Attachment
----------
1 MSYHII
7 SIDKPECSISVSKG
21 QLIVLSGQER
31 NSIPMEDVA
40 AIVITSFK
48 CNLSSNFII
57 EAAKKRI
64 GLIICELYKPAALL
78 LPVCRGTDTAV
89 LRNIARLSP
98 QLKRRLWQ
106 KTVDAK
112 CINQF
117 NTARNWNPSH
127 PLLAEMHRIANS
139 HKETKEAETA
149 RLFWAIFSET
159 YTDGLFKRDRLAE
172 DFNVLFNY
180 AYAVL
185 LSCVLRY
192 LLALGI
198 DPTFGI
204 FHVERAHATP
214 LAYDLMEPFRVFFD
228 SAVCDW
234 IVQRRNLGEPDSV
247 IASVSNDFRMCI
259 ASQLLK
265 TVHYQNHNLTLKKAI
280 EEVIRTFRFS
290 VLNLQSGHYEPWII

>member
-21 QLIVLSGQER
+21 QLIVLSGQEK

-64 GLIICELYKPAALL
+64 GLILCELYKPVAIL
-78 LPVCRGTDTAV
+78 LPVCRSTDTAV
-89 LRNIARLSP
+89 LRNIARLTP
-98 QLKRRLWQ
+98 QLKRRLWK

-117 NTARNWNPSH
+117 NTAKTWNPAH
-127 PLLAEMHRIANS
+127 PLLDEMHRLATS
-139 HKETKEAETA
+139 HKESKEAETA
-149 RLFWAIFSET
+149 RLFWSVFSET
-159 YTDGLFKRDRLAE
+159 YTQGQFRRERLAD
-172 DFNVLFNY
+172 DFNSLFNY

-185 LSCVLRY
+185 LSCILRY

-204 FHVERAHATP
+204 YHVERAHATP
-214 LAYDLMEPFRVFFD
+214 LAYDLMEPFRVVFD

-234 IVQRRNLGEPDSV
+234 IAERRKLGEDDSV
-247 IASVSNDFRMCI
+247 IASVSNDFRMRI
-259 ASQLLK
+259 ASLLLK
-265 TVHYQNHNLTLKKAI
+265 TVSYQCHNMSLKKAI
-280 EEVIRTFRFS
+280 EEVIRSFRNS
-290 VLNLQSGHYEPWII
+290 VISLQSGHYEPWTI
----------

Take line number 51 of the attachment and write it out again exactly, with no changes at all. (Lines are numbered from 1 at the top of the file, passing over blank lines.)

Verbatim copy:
+149 RLFWSVFSET